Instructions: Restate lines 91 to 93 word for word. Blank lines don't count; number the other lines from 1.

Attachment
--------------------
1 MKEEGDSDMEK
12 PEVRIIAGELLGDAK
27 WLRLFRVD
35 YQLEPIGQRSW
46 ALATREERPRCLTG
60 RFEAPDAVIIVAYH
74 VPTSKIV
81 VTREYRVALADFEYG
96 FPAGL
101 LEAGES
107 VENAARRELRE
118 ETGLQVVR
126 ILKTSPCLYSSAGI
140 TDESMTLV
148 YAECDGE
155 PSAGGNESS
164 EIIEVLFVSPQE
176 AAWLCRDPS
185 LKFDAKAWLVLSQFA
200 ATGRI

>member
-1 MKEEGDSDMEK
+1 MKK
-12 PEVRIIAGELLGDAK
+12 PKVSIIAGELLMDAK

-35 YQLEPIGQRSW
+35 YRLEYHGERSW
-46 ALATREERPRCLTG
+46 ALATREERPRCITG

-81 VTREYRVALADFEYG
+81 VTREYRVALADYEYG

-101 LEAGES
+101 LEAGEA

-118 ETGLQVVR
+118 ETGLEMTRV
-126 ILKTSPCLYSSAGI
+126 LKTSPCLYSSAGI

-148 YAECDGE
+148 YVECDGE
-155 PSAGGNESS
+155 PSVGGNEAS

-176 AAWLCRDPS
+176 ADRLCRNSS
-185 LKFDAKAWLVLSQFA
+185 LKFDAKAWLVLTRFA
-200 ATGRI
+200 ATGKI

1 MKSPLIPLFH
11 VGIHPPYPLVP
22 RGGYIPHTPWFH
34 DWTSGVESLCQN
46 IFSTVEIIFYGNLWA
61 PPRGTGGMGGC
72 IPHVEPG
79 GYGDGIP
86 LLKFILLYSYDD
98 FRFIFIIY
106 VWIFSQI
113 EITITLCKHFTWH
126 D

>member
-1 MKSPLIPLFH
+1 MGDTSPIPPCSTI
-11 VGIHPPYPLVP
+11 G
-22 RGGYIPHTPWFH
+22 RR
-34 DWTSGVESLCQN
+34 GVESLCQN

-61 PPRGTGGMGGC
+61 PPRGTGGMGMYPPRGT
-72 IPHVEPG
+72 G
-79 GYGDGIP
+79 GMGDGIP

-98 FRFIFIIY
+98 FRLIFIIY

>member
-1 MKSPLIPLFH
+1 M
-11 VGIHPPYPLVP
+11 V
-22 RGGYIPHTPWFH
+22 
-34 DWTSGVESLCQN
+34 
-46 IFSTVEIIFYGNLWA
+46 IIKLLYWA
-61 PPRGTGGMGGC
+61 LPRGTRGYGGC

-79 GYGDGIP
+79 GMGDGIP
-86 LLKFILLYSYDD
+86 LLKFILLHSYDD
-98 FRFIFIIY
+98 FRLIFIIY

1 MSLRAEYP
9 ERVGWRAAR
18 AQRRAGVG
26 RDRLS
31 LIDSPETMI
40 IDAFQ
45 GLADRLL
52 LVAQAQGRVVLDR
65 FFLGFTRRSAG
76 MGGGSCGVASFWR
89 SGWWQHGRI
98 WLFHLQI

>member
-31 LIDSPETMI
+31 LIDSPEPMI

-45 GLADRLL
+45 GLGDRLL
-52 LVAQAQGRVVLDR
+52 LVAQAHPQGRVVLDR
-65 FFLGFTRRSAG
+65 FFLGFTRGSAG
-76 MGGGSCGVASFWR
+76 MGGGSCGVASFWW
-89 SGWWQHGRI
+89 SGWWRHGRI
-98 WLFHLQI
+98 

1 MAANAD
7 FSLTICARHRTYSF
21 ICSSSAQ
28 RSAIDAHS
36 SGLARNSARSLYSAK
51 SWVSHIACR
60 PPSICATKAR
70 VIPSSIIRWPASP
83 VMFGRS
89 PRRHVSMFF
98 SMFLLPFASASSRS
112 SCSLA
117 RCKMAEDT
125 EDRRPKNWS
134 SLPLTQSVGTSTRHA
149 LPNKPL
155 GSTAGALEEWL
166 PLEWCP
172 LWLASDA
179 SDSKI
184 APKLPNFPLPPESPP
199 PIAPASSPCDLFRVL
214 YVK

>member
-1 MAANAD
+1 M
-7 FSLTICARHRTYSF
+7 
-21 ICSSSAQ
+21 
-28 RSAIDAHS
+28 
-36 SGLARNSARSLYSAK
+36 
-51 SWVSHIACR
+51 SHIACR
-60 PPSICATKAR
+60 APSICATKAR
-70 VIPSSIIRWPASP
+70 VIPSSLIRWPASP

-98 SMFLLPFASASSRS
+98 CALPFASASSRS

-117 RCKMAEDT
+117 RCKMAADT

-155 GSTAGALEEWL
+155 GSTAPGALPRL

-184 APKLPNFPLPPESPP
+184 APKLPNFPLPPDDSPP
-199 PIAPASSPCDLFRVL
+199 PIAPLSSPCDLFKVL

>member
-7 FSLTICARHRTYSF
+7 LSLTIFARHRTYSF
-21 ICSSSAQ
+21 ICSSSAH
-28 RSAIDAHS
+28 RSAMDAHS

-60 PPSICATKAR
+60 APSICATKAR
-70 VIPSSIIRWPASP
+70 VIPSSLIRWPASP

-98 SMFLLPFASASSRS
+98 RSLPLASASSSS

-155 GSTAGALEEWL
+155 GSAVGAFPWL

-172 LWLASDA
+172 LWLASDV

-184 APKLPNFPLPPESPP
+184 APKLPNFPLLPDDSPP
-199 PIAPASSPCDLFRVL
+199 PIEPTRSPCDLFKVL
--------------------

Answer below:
-79 GYGDGIP
+79 GMGDGIP
-86 LLKFILLYSYDD